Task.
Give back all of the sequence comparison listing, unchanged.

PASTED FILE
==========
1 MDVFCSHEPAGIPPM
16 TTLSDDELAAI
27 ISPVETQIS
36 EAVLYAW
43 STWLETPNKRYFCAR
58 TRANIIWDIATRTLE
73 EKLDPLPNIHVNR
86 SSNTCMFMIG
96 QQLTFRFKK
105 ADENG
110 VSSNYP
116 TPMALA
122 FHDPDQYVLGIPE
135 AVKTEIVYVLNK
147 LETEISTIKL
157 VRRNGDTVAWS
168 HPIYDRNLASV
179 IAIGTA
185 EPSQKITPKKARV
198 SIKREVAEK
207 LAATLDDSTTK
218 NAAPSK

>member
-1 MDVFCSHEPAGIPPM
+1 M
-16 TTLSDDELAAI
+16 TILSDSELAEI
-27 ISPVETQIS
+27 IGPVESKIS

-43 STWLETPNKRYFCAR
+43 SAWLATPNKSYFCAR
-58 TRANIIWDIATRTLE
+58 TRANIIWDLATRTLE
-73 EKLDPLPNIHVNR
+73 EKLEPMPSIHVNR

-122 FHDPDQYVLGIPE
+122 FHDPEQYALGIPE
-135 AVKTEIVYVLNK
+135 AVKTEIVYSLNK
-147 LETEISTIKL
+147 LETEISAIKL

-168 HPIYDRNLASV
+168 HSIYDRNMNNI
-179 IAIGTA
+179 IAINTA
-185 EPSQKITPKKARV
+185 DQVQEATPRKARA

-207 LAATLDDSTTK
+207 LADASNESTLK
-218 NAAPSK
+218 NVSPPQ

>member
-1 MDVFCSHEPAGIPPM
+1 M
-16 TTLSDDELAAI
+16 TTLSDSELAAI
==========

1 MDVFCSHEPAGIPPM
16 TTLSDDELAAI
27 ISPVETQIS
36 EAVLYAW
43 STWLETPNKRYFCAR
58 TRANIIWDIATRTLE
73 EKLDPLPNIHVNR
86 SSNTCMFMIG
96 QQLTFRFKK
105 ADENG
110 VSSNYP
116 TPMALA
122 FHDPDQYVLGIPE
135 AVKTEIVYVLNK
147 LETEISTIKL
157 VRRNGDTVAWS
168 HPIYDRNLASV
179 IAIGTA
185 EPSQKITPKKARV
198 SIKREVAEK
207 LAATLDDSTTK
218 NAAPSK

>member
-1 MDVFCSHEPAGIPPM
+1 M
-16 TTLSDDELAAI
+16 TILSDSELAEI
-27 ISPVETQIS
+27 IGPVESKIS

-43 STWLETPNKRYFCAR
+43 SAWLATPNKSYFCAR
-58 TRANIIWDIATRTLE
+58 TRANIIWDLATRTLE
-73 EKLDPLPNIHVNR
+73 EKLEPMPSIHVNR

-122 FHDPDQYVLGIPE
+122 FHDPEQYALGIPE
-135 AVKTEIVYVLNK
+135 AVKTEIVYSLNK
-147 LETEISTIKL
+147 LETEISAIKL

-168 HPIYDRNLASV
+168 HSIYDRNMNNI
-179 IAIGTA
+179 IAINTA
-185 EPSQKITPKKARV
+185 DQVQEATPRKARA

-207 LAATLDDSTTK
+207 LADASNESTLK
-218 NAAPSK
+218 NVSPPQ

>member
-1 MDVFCSHEPAGIPPM
+1 M
-16 TTLSDDELAAI
+16 TTLSDSELAAI